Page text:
16. Signal Transduction and Intracellular Trafficking by the Interleukin 36 Receptor*

    Science.gov (United States)

    Saha, Siddhartha S.; Singh, Divyendu; Raymond, Ernest L.; Ganesan, Rajkumar; Caviness, Gary; Grimaldi, Christine; Woska, Joseph R.; Mennerich, Detlev; Brown, Su-Ellen; Mbow, M. Lamine; Kao, C. Cheng

    2015-01-01

    Improper signaling of the IL-36 receptor (IL-36R), a member of the IL-1 receptor family, has been associated with various inflammation-associated diseases. However, the requirements for IL-36R signal transduction remain poorly characterized. This work seeks to define the requirements for IL-36R signaling and intracellular trafficking. In the absence of cognate agonists, IL-36R was endocytosed and recycled to the plasma membrane. In the presence of IL-36, IL-36R increased accumulation in LAMP1+ lysosomes. Endocytosis predominantly used a clathrin-mediated pathway, and the accumulation of the IL-36R in lysosomes did not result in increased receptor turnover. The ubiquitin-binding Tollip protein contributed to IL-36R signaling and increased the accumulation of both subunits of the IL-36R. PMID:26269592

  17. The mechanism of signal transduction by two-component systems.

    Science.gov (United States)

    Casino, Patricia; Rubio, Vicente; Marina, Alberto

    2010-12-01

    Two-component systems, composed of a homodimeric histidine kinase (HK) and a response regulator (RR), are major signal transduction devices in bacteria. Typically the signal triggers HK autophosphorylation at one His residue, followed by phosphoryl transfer from the phospho-His to an Asp residue in the RR. Signal extinction frequently involves phospho-RR dephosphorylation by a phosphatase activity of the HK. Our understanding of these reactions and of the determinants of partner specificity among HK-RR couples has been greatly increased by recent crystal structures and biochemical experiments on HK-RR complexes. Cis-autophosphorylation (one subunit phosphorylates itself) occurs in some HKs while trans-autophosphorylation takes place in others. We review and integrate this new information, discuss the mechanism of the three reactions and propose a model for transmembrane signaling by these systems. Copyright © 2010 Elsevier Ltd. All rights reserved.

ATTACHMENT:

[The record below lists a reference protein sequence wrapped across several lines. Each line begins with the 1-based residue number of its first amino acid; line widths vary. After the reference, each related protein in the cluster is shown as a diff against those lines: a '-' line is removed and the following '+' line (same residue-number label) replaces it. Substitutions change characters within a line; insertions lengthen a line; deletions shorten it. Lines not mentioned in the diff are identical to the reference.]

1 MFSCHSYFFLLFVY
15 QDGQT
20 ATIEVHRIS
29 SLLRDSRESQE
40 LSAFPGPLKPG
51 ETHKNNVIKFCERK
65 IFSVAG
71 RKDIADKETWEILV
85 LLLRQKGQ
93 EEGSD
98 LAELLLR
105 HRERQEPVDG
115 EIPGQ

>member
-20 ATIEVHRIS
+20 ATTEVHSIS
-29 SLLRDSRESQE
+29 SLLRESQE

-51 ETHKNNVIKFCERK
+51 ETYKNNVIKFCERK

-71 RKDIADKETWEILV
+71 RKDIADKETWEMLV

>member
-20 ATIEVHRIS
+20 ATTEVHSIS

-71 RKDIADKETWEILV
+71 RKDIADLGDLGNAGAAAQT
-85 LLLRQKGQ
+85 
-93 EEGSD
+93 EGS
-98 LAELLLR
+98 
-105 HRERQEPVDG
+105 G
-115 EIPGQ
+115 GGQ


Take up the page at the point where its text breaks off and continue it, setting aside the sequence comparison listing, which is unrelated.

18. Spatial regulation and the rate of signal transduction activation.

    Directory of Open Access Journals (Sweden)

    Nizar N Batada

    2006-05-01